As we age, our risk of diseases and chronic health conditions increases. Heart disease, diabetes, high blood pressure, and stroke all become more common as we get older. A healthy lifestyle, nutritious diet and regular exercise can help avoid or delay these conditions. And there’s another important thing you can do as well.Continue reading
Why do some people’s mental faculties decline rapidly with age, while others remain mentally sharp and active well into their senior years? That’s the question researchers are trying to answer in a study at Northwestern University and funded by the National Institutes of Health. They have identified several biological differences between those who retain their mental abilities and those who don’t.Continue reading
If you want to eat healthier, researchers at Cornell University have identified three simple steps you can do to make it easier. While eating healthy foods is largely a matter of personal choice, just a few small changes can make it part of your routine.
You’ve heard countless times about the health benefits of regular exercise. And not just a leisurely stroll around the block – some previous studies of walkers and cyclers have found an association between regular, strenuous exercise and long-term health and longevity. The more intense the exercise the better it is for you, these studies suggest.
But for those whose idea of fun doesn’t include pounding the pavement until they’re out of breath, here’s some good news. A recent study on runners by researchers in Denmark found that a slow to moderate pace is associated with the lowest risk of premature death.
Average life expectancy in the U.S. has been rising steadily and is currently 78.8 years. But what if you want to increase your personal life expectancy? We all know some keys to a longer, healthier life: regular exercise, eating more vegetables, going easy on the sodas and junk food, and avoiding tobacco products. But research has indicated some other behavioral things you can do to help add more years to your life. Here are ten simple physical, emotional, and psychological changes that, if made on a daily basis, could give you a longer – and happier – life.
A common conception of a person who lives to be very old, is someone hanging on to life, but disabled if not bedridden, in constant discomfort, and having lost most of their mental faculties. Current research, however, is showing this to be a misconception.Continue reading
Researchers in Sweden have produced a free, online quiz that they say determines with 80 percent accuracy the probability of dying in the next five years for men and women age 40 to 70. There’s a separate quiz for men and for women; each consists of about a dozen simple, straightforward questions. Continue reading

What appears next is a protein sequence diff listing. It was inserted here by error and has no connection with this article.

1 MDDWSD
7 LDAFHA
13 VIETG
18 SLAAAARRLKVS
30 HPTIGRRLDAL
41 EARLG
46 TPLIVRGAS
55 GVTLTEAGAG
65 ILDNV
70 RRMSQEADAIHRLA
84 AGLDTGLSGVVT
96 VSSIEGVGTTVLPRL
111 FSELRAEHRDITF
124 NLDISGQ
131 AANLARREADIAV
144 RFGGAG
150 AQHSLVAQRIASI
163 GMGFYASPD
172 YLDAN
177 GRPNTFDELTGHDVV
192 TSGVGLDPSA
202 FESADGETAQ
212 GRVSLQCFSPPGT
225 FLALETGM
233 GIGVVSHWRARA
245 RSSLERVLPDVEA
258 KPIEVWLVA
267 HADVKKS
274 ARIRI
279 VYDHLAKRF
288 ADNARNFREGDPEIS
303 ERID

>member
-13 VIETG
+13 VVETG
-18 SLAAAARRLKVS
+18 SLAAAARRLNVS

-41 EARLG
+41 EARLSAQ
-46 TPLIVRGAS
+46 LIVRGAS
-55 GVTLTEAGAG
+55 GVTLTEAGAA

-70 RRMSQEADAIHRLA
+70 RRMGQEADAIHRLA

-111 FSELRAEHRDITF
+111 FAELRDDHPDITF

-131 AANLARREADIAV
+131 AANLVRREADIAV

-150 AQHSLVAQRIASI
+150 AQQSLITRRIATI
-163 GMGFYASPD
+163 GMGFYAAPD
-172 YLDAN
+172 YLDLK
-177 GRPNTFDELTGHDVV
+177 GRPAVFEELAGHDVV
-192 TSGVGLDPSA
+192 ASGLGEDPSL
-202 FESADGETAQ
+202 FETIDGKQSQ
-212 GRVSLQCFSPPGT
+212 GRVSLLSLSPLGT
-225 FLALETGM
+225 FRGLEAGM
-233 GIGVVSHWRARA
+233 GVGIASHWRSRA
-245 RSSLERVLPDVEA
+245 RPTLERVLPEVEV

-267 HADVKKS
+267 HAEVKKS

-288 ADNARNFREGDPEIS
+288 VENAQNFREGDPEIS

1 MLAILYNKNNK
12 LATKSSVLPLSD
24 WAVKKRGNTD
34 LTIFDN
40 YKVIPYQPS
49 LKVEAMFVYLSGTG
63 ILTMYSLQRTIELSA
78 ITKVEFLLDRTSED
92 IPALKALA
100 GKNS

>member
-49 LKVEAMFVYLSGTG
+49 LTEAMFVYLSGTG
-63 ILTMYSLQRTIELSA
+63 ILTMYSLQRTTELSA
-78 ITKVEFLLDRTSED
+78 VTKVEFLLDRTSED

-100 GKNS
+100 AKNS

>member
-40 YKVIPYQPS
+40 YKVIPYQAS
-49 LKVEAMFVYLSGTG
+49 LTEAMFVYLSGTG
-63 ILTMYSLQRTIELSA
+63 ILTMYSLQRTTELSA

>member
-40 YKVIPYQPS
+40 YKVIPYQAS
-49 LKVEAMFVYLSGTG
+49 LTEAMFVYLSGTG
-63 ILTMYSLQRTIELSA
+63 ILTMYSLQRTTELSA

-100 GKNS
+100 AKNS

A vacation can be good for renewing the mind and spirit, but there are physical health benefits as well. The Framingham Heart Study found that women age 45 to 64 who vacationed at least twice a year had a significantly lower risk of heart disease than women who hardly ever took a vacation. Another study found that regular vacations also reduced the risk of death from heart disease in men. Here are some reasons why it’s good to get on the road every once in a while.Continue reading
Regular exercise is beneficial for most everyone at any age. When you’re young, exercise helps set a foundation of basic health and creates a good habit of physical activity that carries with you for a lifetime. When you’re older, you might engage in different types of activities, but the benefits are still the same. Continue reading
When it comes to medication, your insurance always gives the best deal, right? Not necessarily. Many people don’t realize that Walmart, Target, CVS, and other national pharmacy chains offer prescription drug discount plans that may provide some savings.
Although these plans have nominal annual fees, often it’s possible to more than recoup that on prescription drug savings, as well as savings on other services such as flu shots. Continue reading
Inflammation is part of the body’s response to foreign invaders, such as bacteria, viruses, and allergens. It’s also caused by irritants like pollen, dust, and damaged tissues. Inflammation is triggered when certain hormones in your body call for your white blood cells to come and clear out infections and damaged cells. When the threat has passed, the inflammation recedes and the body heals.
Often, however, inflammation turns on and never fully turns off, instead becoming systemic and chronic. Inflammation is a widespread problem in the U.S. Many of us are walking around on a “slow simmer”, as Nurse Practitioner Marcelle Pick says.
As people age, many worry about losing their mental capacities. Experts cite activities like regular physical exercise, maintaining social interactions, and cultivating hobbies like learning a musical instrument or foreign language in order to help people stave off declines in mental faculties.Continue reading
In 1513, Spanish explorer Juan Ponce de León landed in Florida, allegedly in search of the fabled fountain of youth. While he did not find such a fountain, and there are doubts whether he was actually looking for it, people throughout the centuries have sought ways to slow down the clock.
Modern advances in nutrition and medical science have dramatically extended lifespans and quality of life for many people. Although eternal life is just a myth so far, there are some proven ways you can look and feel younger in middle age and beyond.Continue reading
Frauds and scams aimed at retirees and seniors have become big business. Here are five common types of scams and tips for avoiding become a victim.Continue reading